Felix Salmon of Reuters and Leigh Gallagher from Fortune Magazine wrap up this week's business stories.
On the implications of the Department of Justice choosing not to file charges against Goldman Sachs:
Felix Salmon: This was a relatively narrow case of the best of times. They might conceivably have found enough evidence to bring criminal charges on one mortgage-backed security deal that was put together by one bank, but you can't blame the entire financial crisis on one mortgage-backed security deal from one bank. I think that what we've discovered here is that criminal charges are incredibly hard to bring, and you can't just say, 'Oh well, we've managed to find some wrongdoing at one bank, therefore it was all Goldman's fault.'
Leigh Gallagher: I don't think the public should just move on. I think ideally, there would be more effort made to find the wrongdoing that Felix mentioned, the stuff that really was illegal or broke the regulations -- because it's out there. And clearly the public is hungering for it. There is definitely, I think there's been a lack of hard enough prosecution, I really do.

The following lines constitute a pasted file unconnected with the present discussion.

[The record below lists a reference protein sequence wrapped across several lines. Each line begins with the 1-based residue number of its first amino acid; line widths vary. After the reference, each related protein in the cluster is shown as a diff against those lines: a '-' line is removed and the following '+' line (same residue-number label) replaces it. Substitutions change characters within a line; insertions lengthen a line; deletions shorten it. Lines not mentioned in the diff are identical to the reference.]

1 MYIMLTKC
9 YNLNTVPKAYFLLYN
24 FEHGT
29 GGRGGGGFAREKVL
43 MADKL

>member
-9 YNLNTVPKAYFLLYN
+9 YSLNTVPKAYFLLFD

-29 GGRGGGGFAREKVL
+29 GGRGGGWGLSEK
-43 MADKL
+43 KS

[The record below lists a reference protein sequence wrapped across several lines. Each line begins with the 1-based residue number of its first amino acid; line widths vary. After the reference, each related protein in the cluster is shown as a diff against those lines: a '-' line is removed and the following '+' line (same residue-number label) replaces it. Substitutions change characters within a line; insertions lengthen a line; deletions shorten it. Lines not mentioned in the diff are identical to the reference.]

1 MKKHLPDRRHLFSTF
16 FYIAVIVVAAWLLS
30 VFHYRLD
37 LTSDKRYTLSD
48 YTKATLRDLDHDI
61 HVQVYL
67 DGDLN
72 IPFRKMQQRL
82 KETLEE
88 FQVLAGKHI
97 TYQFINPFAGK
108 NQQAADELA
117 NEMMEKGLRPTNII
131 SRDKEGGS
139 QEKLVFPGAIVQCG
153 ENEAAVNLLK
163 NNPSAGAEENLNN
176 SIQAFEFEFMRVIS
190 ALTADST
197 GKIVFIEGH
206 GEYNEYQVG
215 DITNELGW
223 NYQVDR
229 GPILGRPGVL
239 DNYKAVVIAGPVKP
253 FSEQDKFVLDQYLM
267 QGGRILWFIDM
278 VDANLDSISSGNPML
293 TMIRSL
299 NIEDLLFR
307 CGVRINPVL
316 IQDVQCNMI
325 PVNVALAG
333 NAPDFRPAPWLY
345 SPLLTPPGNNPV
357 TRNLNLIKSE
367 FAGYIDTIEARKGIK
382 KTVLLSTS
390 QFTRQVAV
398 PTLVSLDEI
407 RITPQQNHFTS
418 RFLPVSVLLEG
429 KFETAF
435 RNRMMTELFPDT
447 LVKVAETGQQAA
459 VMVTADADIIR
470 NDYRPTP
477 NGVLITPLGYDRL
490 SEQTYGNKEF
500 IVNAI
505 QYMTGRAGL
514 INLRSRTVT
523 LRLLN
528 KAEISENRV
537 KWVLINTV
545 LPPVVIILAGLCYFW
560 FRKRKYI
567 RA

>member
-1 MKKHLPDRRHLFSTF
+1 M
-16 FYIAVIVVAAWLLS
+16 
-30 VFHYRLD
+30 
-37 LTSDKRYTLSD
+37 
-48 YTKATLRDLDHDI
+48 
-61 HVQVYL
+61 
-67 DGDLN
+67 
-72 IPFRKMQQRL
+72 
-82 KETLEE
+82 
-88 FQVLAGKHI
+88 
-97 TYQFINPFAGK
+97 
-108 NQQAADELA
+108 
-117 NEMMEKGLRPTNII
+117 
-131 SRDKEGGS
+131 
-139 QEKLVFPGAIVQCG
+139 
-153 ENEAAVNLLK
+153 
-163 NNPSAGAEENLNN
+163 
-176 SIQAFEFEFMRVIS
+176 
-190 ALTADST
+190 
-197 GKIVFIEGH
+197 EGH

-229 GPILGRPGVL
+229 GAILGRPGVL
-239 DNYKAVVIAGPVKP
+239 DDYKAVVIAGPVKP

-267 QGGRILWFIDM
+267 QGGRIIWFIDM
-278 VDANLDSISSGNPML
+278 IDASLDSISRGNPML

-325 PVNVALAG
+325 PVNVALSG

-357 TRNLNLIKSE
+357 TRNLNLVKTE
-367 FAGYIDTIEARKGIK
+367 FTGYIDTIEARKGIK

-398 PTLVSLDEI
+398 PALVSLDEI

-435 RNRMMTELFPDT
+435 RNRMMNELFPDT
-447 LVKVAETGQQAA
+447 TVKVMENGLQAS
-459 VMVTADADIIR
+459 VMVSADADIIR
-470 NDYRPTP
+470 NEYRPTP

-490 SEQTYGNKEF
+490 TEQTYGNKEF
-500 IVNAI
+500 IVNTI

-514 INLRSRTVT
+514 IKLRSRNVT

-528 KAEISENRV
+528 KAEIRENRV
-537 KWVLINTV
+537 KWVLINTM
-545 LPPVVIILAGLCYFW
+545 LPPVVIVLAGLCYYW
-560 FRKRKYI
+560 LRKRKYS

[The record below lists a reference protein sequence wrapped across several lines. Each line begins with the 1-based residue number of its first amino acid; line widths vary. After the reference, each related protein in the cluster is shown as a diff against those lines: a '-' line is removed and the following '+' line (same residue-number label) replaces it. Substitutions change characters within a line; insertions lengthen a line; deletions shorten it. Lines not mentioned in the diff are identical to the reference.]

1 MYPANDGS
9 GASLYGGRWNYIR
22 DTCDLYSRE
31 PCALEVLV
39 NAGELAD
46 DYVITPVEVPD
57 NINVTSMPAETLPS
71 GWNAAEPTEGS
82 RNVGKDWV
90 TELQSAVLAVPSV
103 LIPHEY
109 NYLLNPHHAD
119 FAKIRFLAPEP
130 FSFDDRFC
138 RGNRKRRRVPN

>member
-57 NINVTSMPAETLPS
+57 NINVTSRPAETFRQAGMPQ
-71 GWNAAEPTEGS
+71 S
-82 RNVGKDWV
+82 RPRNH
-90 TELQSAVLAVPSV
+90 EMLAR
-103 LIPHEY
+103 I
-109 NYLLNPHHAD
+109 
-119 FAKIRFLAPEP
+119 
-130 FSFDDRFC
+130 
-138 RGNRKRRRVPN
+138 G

Salmon: The other thing is, there is huge amount of blame to go around and it's really hard to pin all on one criminal act. We all were part of that big bubble. The borrowers were part of it, the underwriters were part of it, the investors were part of it, the ratings agencies were part of it, the politicians were part of it -- the regulators themselves were part of it, and that may be part of the reasons they're not being too zealous about bringing the charges, because they know all of the fault is on themselves.
For more analysis, listen to the full audio.